Apps are comprised of a few simple components that are deployed to the Assistant, where users can discover and invoke them after they've been approved.
- Actions on Google developer project
- Tracks and manages your app through the approval process and lets you administer your actions. You also have access to app analytics and the Actions Simulator, which lets you test your apps without a physical device.
- Action package
- Defines metadata about the actions in your app, such as how the Google Assistant can invoke your actions and how the Google Assistant should call your fulfillment service.
- Defines the actual functionality of your app and is hosted as an HTTP web service. When users interact with an action, fulfillment receives requests from users and returns responses back to them with the Google Assistant brokering the communication. The communication format is defined by the Actions Protocol, a JSON-based definition of how your actions can communicate with the Google Assistant.
Choosing a development option
To build your apps, we provide a couple options:
- Use this option for most use cases. Understanding and parsing natural,
human language is a very hard task, and API.AI does all that for you.
API.AI also wraps the functionality of the Actions SDK into an
easy-to-use web IDE that has conveniences such as generating
and deploys action packages for you.
It also lets you build conversational experiences once and deploy to many other platforms other than Actions on Google.
- Actions SDK
Use this option if you have simple actions that have very short conversations with limited user input variability. These type of actions typically don't require robust language understanding and typically accomplish one quick use case.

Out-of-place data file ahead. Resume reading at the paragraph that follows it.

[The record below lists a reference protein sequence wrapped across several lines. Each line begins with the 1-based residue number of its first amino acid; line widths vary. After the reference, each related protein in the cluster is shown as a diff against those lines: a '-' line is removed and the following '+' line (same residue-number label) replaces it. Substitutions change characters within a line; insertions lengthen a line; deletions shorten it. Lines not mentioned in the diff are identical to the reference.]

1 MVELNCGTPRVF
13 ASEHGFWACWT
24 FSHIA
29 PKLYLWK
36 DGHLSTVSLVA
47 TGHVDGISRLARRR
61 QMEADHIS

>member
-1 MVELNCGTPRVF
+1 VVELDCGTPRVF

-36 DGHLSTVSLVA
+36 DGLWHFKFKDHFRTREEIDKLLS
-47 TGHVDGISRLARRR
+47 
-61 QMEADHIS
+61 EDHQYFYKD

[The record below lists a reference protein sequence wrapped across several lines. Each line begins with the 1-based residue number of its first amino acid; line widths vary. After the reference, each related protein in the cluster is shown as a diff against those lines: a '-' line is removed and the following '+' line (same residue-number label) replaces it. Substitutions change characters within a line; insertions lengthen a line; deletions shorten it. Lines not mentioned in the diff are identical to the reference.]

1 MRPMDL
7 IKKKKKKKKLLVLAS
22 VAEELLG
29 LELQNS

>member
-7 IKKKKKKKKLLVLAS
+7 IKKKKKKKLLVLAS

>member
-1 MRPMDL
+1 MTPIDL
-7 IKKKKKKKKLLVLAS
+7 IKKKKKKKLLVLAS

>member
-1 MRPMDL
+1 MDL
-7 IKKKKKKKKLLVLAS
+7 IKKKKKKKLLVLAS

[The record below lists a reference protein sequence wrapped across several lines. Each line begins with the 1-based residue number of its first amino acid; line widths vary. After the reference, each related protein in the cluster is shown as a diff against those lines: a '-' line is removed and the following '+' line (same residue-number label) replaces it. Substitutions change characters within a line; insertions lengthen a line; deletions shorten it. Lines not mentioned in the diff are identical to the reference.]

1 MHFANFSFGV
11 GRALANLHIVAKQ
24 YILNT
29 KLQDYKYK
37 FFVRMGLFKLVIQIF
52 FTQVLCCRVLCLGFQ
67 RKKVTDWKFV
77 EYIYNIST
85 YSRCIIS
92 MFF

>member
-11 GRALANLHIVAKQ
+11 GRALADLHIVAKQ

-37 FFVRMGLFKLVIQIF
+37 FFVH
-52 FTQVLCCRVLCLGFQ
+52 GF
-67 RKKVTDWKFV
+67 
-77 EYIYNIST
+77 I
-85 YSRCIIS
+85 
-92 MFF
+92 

In addition, if you already have an NLU that you want to use and just want to receive raw text and pass it to your own NLU, you will also need to use the Actions SDK.
Finally, the Actions SDK doesn't provide modern conveniences of an IDE, so you have to manually create action packages with a text editor and deploy them to your Google Developer project with a command-line utility.
Testing your actions
Use real devices
During development and before you deploy your apps, you should always test on real devices such as a Google Home or Google Pixel. This lets you experience your apps the way users will and gives you a better idea of how well your app's user experience is designed.
Use the Actions Simulator
During development, it's convenient to test with the simulator, because it provides developer conveniences such as debug info and access to the raw HTTP request and responses. The simulator also lets you switch virtual surfaces easily (such as a phone or Google Home) to see how the experience works on different devices and lets you specify user input with text and voice.
You can access the web simulator from within the Actions Console when you start building.